One of the world's leading medical researchers, Lord Robert
Winston, yesterday warned secondary school pupils against
excessive ''hype'' among scientists.
And in his talk at Otago Boys' High School's Maurice Joel
Auditorium, he urged the senior pupils to consider careers in
science and public health.
Addressing about 500 pupils from secondary schools in Dunedin
and beyond, Lord Winston said man's most influential
invention overall had been the stone axe.
Through evolution, human brain size had since greatly
increased and knowledge and technology were now developing
There had been excessive ''hype'' over some aspects of
science, including genomics, which remained a promising
field, but about which excessive claims had been made.
There was a positive future for both young women and young
men in scientific research, and he exploded the myth that
researchers had to be at the Nobel Prize-winning level.
''Most good science is not done by Nobel Prize winners. The
odd Einstein comes along every 50 years.''
In a talk lit by flashes of humour, he said he was ''no more
intelligent than most of the rest of you in this room''.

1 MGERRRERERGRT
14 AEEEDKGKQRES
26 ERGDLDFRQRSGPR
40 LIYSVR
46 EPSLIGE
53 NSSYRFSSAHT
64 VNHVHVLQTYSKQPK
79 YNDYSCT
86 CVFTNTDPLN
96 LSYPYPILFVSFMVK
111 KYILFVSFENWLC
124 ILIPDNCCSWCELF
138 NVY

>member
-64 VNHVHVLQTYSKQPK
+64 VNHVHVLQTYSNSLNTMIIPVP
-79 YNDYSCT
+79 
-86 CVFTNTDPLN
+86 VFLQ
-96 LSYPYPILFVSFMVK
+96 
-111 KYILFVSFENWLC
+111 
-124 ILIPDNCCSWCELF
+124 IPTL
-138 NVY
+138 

The key to scientific success was not simply having
individual genius but in building groups of fellow
researchers - ''several people working together in a family
He also emphasised the wider social accountability required
of science in a democracy, and the need for citizens to
understand science better.
Despite some big scientific advances, he warned that much
less progress had been made in some aspects of public health.
In one suburb in a deprived area of Glasgow, Scotland, men
had an average life expectancy of only about 54 years - lower
than that of some developing countries.
In another Glasgow suburb, the average lifespan was several
More study was needed to clarify exactly what was causing
such disparities, he said.
• Lord Winston is professor of science and society, and
emeritus professor of fertility studies at Imperial College,
He is also a prominent science communicator, having presented
many BBC television series, including the Bafta-award winning
The Human Body.
Lord Winston lunched yesterday with Dunedin Mayor Dave Cull
and Otago University vice-chancellor Prof Harlene Hayne, and
also addressed postgraduate genetics students on campus.